Russian President Vladimir Putin has used the outrageous terrorist killings of school children in Beslan to reach for more power for himself. Unfortunately, it is all too typical for government leaders to use the fear engendered by attacks to reach for even more power.
Putin’s power grab is shocking for being more blatant and far-ranging than the somewhat more gradual and sometimes subtle process Americans have seen in this country, as detailed in a new book “Against Leviathan,” by historian Robert Higgs.
Putin proposed having the governors of the country’s 89 different regions, who had been elected by popular vote, be nominated by the national president and approved by local legislatures. He would allow only members of national party slates to be elected to the national legislature, or Duma, eliminating the district races that had given that body its few independents and reformers.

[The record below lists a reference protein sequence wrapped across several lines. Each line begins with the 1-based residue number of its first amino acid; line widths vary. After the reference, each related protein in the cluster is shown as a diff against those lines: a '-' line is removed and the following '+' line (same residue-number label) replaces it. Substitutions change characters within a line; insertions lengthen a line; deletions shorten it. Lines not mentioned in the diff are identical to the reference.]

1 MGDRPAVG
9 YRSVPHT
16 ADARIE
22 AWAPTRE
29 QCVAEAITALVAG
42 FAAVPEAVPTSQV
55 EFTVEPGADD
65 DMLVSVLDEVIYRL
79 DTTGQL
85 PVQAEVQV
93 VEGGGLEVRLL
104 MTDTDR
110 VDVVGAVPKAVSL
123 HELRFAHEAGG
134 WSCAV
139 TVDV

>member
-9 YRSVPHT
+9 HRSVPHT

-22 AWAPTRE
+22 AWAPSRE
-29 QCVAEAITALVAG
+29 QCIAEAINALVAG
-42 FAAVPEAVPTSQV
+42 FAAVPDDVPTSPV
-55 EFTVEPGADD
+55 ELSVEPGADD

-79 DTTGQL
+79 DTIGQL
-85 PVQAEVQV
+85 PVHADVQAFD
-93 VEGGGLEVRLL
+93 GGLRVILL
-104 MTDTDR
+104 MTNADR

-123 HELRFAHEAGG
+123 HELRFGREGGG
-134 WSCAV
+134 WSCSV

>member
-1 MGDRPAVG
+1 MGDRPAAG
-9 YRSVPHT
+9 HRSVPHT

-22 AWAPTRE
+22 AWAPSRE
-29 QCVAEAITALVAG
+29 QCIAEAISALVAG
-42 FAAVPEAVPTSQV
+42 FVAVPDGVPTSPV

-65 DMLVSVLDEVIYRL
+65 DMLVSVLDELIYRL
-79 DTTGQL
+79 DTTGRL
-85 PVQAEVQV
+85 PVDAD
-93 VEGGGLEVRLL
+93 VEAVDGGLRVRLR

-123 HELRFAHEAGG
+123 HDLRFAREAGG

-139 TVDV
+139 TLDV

As Ted Carpenter of the libertarian Cato Institute said, “That would transform what had been a Boss Tweed-style semi-democracy into a full-blown autocracy.”
Carpenter worries that Vladimir Putin’s power grab might be calculated not just to shore up his internal political power but to set the stage for a return to Russian imperial pretensions. “Certainly, Russia’s neighbors have to be watching nervously,” he said.
Whatever the international implications, Putin’s bold reach for more power does not bode well for the already-fragile hopes for any growth of democratic freedoms in Russia.